It is obviously unacceptable for any organisation to harvest information from individuals, not only covertly but without stating the information they are gathering, who will have access to it and how that information will be used. (But it's happening more and more.)

The sad irony is that I am sure many of us would willingly hand over certain types of personal information providing there was a guarantee that it would be acted on. In particular, I would like the following information to be logged by agencies worldwide:

- I do not need V-I-A-G-R-A, regardless of how many variations you can create on the spelling. Please stop emailing me.

- I do not buy junk bonds. Please see above.

- I do not believe that you can sell me any piece of software Microsoft has ever developed for $49. (For legal reasons, I am not prepared to comment on whether this proposition represents value for money.) Please see above.

- My business does not need any drinks/food vending equipment. Please seriously consider how much better both our lives would be if you threw off your telephone headset, made love and expired.

- We also have a photocopier. Please see above.

- And enough stationery. Please see above.

- No you can't speak to the managing director. Please see above.

...and that's before we get onto the topics of the junk we get fed on our mobiles and home phone numbers.

Technology is making us more and more connected. But we are paying a price for that. More and more, we are seeing services we didn't ask for 'in our faces'.

When we pay to gain connectivity to the outside world - whether that be ISPs, computer suppliers, phone companies, whatever - the deal should be simple.

We pay money. They deliver.

I believe that there should be international legislation to cover data collection but there should be equal attention to limiting the use of individual's contact details.

What worries you most: the idea that someone out there knows you downloaded the latest Franz Ferdinand album, or the fact that you've just started eating when someone calls you out of nowhere to ask if you're intertested in installing a swimming pool?

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What worries me most.
by lampietheclown / April 2, 2006 2:22 PM PDT

''What worries you most: the idea that someone out there knows you downloaded the latest Franz Ferdinand album, or the fact that you've just started eating when someone calls you out of nowhere to ask if you're intertested in installing a swimming pool?''

What worries me most is the number of people who are willing to give up their privacy to anyone who promises to sell them Mr. Ferdinand's new album.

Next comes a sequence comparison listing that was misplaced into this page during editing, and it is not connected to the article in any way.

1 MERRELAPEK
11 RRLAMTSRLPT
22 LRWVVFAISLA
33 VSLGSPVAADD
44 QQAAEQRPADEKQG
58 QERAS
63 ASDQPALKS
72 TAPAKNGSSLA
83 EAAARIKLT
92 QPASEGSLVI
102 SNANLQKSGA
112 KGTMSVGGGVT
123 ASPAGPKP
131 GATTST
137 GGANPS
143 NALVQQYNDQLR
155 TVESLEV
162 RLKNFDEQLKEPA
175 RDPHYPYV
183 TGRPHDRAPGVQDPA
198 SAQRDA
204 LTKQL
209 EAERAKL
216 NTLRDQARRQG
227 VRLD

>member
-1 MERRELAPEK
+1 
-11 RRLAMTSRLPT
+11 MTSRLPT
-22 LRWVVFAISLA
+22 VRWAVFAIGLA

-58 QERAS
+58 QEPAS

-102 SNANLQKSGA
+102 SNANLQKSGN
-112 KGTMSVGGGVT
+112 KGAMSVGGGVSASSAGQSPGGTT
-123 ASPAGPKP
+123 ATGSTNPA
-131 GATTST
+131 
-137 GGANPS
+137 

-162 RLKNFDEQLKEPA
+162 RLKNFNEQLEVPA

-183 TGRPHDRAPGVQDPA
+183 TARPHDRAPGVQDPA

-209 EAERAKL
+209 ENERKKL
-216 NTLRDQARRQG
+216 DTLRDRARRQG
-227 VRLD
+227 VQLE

The whole concept of trading privacy for better commercials, makes me think Devo was right.

By the way, did you ever wonder where the pool salesman, and the rest of them, got your phone number / address / e-mail?

Lampie the Clown

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OK but iTunes is only part of it
by simoncroft / April 3, 2006 9:56 AM PDT
In reply to: What worries me most.

I take your point Lampie but the invasion into our private lives did not start with and will not end with iTunes. What I was trying to say, in my own idiosyncratic way, is that every invasion of our privacy matters and that the consequence of that invasion is frequently more intrusive than anything we are likely to hand over via iTunes.

Yes I do know where the swimming pool salesman and all the other flakes got my phone number etc from. Our home phone number is ex-directory (ie it's not listed in any phone book). But we still get sales calls from sources including:

- a subsidiary of our bank that deals in insurance
- the finance arm of a company we bought some furniture from five years ago
- several companies that appear to use random number generators, so you'll get the call whether you are listed or not

What I find particularly offensive in the first two instances is that we are effectively being cold canvassed by a third party that has some knowledge of our personal finances. Of course, we put our phone number on some official form at one time but we never intended for it to be used this way.

As for finding a terrestrial or an email address, that's so easy it hardly needs explaining.

I suspect we all have the same concerns on this, we're just expressing it slightly different ways. Essentially, we are all constantly handing over an audit of our contact details, our purchasing preferences and our ability to pay. If we're not very careful, we can also hand over to others the means to hijack our finances.

All of this is bad news but for the most part, we're simply using the available mechanisms the way we're told we can use them. (Your bank gives you a form, you fill in the form. They give you a card, you use the card...)

Like any other body, Apple should not take personal information covertly. I think we all understand that. The wider issue is how unauthorized use of personal information affects our lives and should be limited.

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No problem
by lampietheclown / April 7, 2006 12:09 PM PDT

I wasn't disagreeing, just taking your point, ... and pointing it at the Ministore.

You are right that iTunes was not the start of our problems. On the other hand, as our computers become more and more part of our lives, privacy of our computers becomes more important. Now is the time to claim our privacy, and fight for it if we have to. Keeping it will be easier than getting it back.


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I think it is collecting.
by karmavet / April 2, 2006 11:02 AM PDT

I noticed without even LittleSitch, that as soon as I start playing some tune with iTunes, picture of its album mysteriously appears. I did not load that tune from Apple. Is that picture embedded in music?